Resources for Digital Literacy Skill Training

  • Did you know that Google provides lesson plans for information literacy?
  • Do you need to teach your students how to refine their web searches? See Google Support.
  • Internet Safety Tip- Recommend that students use incognito browsing on Google Chrome when conducting searches to reduce their digital footprint. See Google’s YouTube playlist, Digital Citizenship and Security, and their training site for more information.

Accessibility Resources for Assistive Technology

  • ChromeVOX – Google’s screen reading extension for the Google Chrome browser and the screen reader used by Chrome Operating System (OS).
  • TalkBack – This is Google’s screen reading software that is typically included with Android devices. Due to the design of Android and its customizability by hardware manufacturers, TalkBack can vary and may not be included on some Android devices.
  • Screen Magnifier – This is the screen magnification software included with ChromeOS. The magnification function in ChromeOS doesn’t have a unique product name like other platforms.
  • Hey, Google – This is Google’s personal assistant, which is available in the Google Chrome browser, ChromeOS, and many Android devices.

Professional Development for Educators

Other

References

Palmer, J., & Caputo, A. (2003). Universal instructional design: Implementation guide. Guelph, Ontario: University of Guelph.

Universal Design for Learning

Accessibility_Logo
Logo by Christy Blew of the University of Illinois for Educause, 2012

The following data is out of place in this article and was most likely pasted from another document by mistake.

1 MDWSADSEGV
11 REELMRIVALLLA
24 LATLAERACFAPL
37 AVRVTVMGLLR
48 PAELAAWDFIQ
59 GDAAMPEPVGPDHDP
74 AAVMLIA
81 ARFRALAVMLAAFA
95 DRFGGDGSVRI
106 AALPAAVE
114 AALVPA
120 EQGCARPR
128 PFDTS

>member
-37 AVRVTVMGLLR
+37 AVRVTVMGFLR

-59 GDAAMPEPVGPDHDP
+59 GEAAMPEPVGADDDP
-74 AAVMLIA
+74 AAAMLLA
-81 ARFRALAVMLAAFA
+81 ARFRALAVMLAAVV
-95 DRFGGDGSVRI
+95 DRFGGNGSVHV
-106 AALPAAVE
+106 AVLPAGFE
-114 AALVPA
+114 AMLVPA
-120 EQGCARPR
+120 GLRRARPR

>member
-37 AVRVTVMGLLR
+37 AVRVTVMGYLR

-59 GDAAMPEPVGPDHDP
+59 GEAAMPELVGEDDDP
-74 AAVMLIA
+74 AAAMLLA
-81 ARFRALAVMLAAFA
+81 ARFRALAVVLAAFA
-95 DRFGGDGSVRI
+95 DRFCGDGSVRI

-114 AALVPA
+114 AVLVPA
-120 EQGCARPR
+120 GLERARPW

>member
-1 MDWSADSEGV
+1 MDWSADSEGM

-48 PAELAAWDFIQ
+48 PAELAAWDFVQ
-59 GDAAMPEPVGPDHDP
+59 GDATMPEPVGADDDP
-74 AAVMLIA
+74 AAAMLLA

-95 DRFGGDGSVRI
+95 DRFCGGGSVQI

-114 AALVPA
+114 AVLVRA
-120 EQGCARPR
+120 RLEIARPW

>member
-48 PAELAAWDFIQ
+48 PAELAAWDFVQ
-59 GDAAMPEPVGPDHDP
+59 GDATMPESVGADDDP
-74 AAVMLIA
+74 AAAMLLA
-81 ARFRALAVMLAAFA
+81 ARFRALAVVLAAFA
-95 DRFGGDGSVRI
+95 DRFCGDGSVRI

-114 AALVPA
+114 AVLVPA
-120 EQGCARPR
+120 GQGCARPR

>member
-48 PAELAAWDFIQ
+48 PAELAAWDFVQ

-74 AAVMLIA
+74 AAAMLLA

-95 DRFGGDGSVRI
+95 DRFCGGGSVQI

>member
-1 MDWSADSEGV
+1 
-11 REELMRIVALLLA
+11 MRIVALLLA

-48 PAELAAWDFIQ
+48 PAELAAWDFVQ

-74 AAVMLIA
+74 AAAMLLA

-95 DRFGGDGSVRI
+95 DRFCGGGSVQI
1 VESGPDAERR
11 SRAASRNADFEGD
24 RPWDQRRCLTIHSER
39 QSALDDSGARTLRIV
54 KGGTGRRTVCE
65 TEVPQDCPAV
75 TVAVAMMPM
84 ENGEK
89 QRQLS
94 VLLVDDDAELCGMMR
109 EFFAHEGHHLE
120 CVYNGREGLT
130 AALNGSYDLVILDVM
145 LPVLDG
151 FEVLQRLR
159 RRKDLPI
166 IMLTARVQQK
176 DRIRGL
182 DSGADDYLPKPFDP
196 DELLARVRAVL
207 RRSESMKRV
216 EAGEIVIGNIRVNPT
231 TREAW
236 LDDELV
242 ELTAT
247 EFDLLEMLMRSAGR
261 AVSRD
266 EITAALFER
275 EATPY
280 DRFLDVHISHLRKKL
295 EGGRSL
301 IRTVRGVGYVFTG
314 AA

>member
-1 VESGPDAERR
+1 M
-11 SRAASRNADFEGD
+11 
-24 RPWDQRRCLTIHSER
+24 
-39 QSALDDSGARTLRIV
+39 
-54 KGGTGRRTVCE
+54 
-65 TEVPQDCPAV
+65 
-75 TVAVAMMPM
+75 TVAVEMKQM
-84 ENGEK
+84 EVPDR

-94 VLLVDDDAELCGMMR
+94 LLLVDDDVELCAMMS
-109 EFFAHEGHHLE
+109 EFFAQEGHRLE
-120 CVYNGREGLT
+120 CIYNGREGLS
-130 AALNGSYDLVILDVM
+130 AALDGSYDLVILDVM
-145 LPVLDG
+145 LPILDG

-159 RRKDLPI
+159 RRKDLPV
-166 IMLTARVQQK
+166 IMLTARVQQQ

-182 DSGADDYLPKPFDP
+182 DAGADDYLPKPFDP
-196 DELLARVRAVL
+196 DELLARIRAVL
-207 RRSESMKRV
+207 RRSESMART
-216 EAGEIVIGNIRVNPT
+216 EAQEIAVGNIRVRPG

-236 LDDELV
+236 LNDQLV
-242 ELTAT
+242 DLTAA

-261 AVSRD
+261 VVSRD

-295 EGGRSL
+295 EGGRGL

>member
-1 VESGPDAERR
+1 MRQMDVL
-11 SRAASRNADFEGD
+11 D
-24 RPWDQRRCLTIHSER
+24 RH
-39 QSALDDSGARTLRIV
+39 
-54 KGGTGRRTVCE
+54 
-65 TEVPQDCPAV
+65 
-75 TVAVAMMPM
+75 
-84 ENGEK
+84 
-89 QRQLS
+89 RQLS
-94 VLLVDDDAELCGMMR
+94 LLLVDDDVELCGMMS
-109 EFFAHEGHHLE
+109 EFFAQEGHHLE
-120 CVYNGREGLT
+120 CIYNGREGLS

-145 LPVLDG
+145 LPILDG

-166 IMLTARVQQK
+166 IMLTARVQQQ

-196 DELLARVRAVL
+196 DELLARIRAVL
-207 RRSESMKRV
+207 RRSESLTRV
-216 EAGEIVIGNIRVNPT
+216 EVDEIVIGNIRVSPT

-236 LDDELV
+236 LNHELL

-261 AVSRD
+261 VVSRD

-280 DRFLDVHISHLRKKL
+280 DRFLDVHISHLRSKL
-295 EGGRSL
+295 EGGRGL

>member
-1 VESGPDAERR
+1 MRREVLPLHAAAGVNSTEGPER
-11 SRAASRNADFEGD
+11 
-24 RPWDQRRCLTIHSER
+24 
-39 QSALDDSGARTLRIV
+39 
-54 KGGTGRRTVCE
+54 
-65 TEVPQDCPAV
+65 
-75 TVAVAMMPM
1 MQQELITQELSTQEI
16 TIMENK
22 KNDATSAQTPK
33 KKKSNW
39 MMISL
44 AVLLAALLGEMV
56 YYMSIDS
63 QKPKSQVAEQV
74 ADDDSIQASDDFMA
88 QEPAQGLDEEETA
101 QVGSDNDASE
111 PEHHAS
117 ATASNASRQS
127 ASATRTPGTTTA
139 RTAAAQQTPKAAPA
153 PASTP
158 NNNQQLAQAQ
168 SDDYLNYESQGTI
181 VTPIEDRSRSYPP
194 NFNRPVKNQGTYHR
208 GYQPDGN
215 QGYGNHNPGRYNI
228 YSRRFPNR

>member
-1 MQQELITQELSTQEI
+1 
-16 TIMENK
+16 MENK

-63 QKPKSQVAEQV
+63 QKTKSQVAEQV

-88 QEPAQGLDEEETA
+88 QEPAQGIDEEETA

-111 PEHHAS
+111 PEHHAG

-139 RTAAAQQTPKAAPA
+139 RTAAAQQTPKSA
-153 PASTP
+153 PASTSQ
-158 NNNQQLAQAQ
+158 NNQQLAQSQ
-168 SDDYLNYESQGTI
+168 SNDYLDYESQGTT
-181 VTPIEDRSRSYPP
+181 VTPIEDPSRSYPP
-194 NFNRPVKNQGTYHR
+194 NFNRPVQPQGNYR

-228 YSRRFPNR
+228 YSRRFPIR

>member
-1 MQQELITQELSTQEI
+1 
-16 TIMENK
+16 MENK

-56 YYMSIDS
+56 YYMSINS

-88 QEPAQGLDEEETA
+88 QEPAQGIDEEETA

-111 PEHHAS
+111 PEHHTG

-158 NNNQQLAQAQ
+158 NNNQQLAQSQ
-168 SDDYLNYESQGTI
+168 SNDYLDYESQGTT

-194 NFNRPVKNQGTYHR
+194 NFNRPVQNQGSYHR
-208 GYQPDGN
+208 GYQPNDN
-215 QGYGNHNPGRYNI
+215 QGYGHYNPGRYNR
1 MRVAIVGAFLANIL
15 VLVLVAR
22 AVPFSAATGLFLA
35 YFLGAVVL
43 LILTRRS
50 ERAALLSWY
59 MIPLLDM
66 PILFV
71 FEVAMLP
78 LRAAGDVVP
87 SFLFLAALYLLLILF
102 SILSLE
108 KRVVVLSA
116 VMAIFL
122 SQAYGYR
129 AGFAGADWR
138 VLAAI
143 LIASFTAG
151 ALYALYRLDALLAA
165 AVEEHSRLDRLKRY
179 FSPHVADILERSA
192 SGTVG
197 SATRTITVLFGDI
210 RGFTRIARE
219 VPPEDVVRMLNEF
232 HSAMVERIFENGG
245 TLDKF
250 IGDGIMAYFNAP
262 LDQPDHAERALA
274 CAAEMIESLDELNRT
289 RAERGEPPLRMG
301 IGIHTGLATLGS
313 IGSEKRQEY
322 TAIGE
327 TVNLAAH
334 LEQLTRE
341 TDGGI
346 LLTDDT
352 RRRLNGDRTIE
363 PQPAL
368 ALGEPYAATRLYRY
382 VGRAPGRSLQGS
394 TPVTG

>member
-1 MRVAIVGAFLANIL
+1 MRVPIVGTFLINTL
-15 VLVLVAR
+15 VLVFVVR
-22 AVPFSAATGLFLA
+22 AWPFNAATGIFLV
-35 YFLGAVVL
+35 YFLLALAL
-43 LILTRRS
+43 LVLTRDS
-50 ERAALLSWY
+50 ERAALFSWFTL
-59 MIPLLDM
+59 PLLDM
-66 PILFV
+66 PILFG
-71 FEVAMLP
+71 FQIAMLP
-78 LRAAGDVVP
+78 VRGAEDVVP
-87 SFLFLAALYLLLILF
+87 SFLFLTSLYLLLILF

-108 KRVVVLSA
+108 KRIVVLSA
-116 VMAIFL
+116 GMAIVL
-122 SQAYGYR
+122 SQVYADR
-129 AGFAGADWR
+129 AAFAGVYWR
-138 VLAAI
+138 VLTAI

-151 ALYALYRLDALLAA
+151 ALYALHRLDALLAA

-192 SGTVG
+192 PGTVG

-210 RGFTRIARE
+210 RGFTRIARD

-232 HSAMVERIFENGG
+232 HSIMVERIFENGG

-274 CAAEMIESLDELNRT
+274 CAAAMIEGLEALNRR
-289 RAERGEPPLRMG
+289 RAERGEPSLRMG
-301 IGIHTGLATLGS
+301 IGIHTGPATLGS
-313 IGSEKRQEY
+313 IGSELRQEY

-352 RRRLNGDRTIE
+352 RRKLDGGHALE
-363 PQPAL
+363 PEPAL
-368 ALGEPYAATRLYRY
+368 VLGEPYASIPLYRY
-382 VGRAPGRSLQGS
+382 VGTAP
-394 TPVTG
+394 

Universal design (UD) refers to the consideration of the needs of persons with disabilities in regards to physical spaces and objects; it has since grown into an initiative for education called the universal design for learning (UDL).  The original Principles of Universal Design (1997) are equitable use, the flexibility of use, simple and intuitive use, perceptible information, tolerance for error, low physical effort, and size and space for appropriate use. See the UD poster. The Center for Universal Design described it as a design that doesn’t need adaption for persons with disabilities in perceiving the content or operating the program. Adaption is key to equal access to education because to avoid having a student wait weeks while you provide a specific accommodation such as closed captioning to a video lecture. Instead, be proactive and have your first unit and/or introductory video captioned (or audio transcribed) in advance of the start date of your course. Another UDL educational correlation with the original UD principles is providing mastery test options or dropping the lowest grade for tolerance of error in the web-enhanced course.

There are several efforts to design education with UD in mind. Palmer and Caputo (2003) proposed seven principles for universal instructional design (UID): accessibility, consistency, explicitness, flexibility, accommodating learning spaces, minimization of effort, and supportive learning environments. The UID model recognizes those needs for course design. Its main premise is equal access to education and extends this to all types of learners and not just those with disabilities. For example, all learners can benefit from multi-modal lessons.

I recently attended a webinar by Dr. Tobin in which he recommended these instructional strategies for UDL:

  • Start with the text. It can serve as the script.
  • Make alternatives available such as a PDF instead of Microsoft Word so they can use the feature in Adobe products to read aloud the text.
  • Allow students to select their type of assessment choice.
  • Go step by step to break information into small chunks and provide still images for illustration when possible.
  • Set content free. By this, he means to make sure it’s shareable and not tied to your choice of tool/software. Ex. MP3 audio file as output instead of the Audacity file, which students would have to know how to use to open/play. The benefits of these strategies reduce cognitive load for all learners.